Mike Huckabee’s 2008 national campaign chairman Ed Rollins says that time has passed the former Arkansas governor by for another bid for president and that Wisconsin Gov. Scott Walker’s unannounced candidacy is definitely "on the rise."
"Gov. Walker is a very serious candidate and already dwarfs a lot of the Republican prospects," Rollins told Newsmax on Monday, "I could see him emerging as one of the three or four most serious challengers and possibly becoming the conservative alternative to Jeb Bush."
This reporter reminded Rollins of an exchange he had with him in ’08, after John McCain had wrapped up the GOP nomination and Rollins’ man Huckabee had spoken to a Christian Science Monitor breakfast. At that time, Rollins told this reporter Huckabee reminded him of a "young Reagan" and that he felt the former Arkansas governor had a "great future" if he ran for president in the future.
"I remember, and I was very supportive of Mike running again in '12," Rollins told us, "He would have been very viable that year as an alternative to the other candidates [for nomination]. But now there are other candidates more viable and more current. And if you’ve been watching Mike on TV or listening to him on the radio for the last several years, there is not quite the intensity there was in the past."
Rollins added that the man whose '08 campaign he chaired "hates raising money, just hates it. And he has done nothing whatsoever in the last seven years to change that."
Rollins, who managed President Ronald Reagan’s re-election campaign in 1984 and was head of the National Republican Congressional Committee in the early '90s, said he felt that the race for the 2016 Republican presidential nomination could easily come down to Bush versus Walker.
"Gov. Bush has the potential to raise a boatload of money from the pro-Wall Street part of the party," he told us, "but there is also an increasingly strong anti-establishment beneficiary among the Republican grass-roots."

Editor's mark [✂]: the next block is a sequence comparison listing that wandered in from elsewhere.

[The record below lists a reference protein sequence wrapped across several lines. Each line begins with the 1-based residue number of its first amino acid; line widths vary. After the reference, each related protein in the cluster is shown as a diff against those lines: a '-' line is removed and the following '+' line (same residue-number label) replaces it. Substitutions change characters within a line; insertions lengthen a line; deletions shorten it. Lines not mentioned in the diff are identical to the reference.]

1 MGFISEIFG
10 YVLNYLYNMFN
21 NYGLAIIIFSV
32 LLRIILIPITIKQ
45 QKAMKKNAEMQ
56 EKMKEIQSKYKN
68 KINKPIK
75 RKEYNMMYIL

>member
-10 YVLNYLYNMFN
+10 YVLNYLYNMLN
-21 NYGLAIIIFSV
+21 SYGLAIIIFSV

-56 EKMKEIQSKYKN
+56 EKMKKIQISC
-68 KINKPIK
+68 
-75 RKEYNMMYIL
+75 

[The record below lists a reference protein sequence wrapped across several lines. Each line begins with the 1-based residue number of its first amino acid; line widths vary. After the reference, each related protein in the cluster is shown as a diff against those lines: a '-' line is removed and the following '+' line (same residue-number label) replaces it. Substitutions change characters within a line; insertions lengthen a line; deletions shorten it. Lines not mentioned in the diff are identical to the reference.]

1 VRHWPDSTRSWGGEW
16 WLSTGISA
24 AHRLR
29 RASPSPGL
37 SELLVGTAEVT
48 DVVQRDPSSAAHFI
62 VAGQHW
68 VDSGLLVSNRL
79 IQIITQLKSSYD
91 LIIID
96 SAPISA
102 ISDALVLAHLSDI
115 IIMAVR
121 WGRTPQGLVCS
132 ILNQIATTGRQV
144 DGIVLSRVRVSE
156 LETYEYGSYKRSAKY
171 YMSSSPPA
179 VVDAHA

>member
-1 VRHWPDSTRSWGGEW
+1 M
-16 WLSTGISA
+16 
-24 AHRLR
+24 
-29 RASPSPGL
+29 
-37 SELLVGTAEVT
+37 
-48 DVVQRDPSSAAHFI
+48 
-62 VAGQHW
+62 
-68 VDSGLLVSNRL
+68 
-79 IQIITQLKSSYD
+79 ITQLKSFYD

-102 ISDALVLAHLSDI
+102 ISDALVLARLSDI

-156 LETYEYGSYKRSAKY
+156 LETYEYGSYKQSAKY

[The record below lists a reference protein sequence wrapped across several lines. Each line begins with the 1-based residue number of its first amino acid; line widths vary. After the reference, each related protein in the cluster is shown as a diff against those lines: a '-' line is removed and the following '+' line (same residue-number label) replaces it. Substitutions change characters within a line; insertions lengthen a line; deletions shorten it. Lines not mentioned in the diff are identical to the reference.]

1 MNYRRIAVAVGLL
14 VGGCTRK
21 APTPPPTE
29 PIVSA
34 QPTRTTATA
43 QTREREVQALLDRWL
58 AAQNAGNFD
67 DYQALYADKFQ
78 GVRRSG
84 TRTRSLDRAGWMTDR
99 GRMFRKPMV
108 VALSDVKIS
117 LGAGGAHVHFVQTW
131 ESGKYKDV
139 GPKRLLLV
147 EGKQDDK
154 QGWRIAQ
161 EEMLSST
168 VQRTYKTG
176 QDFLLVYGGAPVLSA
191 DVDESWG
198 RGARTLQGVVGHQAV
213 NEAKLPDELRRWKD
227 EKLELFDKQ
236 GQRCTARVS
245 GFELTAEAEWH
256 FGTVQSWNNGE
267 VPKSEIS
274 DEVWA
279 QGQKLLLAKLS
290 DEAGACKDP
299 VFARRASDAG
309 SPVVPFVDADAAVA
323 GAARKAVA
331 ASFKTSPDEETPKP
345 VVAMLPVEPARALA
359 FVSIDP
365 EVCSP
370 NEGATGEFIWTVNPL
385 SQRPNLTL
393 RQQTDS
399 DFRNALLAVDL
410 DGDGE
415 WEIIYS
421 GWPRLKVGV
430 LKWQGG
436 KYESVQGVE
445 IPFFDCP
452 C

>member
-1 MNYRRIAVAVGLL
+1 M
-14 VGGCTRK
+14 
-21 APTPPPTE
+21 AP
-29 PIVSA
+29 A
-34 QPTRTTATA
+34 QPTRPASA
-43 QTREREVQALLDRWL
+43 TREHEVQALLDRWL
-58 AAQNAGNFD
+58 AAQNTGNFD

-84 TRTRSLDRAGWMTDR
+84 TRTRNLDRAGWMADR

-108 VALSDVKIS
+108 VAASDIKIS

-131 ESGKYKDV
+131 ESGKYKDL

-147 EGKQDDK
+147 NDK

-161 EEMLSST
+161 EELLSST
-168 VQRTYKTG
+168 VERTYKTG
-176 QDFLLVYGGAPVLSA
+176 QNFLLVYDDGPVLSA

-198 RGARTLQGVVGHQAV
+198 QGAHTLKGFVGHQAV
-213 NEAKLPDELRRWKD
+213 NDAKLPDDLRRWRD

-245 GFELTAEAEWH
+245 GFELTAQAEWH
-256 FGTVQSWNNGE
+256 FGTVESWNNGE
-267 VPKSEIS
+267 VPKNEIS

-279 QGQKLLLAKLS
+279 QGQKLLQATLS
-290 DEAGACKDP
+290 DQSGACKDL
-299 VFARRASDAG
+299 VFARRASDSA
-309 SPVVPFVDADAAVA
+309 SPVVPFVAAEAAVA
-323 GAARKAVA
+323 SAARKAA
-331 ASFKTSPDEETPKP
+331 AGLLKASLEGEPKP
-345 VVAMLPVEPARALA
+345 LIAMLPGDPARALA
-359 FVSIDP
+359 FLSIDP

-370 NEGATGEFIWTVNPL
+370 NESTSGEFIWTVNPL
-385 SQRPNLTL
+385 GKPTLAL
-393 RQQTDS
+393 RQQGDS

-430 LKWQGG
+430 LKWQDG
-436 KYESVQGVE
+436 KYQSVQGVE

Walker, Rollins believes, can become the beneficiary of this sentiment and also become the favorite of younger voters.
"You have to listen to the speech he made in Iowa last month that drew so much attention," he explained, "He said that while many say what they’re going to do, Gov. Walker said ‘here’s what I have done.’ And in reforming [Wisconsin’s pension and health care programs], he got his state out of the red and now, in effect, is saying ‘I welcome a debate on fiscal issues.’
"Although moral issues are important, they are less important now to younger voters, who are looking primarily for someone who is fiscally conservative and has a program that will leave something for them in the future."
Also working in Walker’s favor, said Rollins, is that "he has been tested three times in five years [his 2010 election as governor, triumph in the '12 recall election, and re-election last fall] and he is putting together a very talented team. [Veteran GOP pollster] Ed Goeas is on his team, and Dave Galanski, who ran [Iowa Sen.] Joni Ernst’s winning race last year, is overseeing his Iowa operation."
Although many Republicans hope for a quick wrap-up of the ’16 nomination by any candidate, Rollins insists "we can afford a long and heated contest. We’ve got the most talented field of candidates for president since 1980."
John Gizzi is chief political columnist and White House correspondent for Newsmax.
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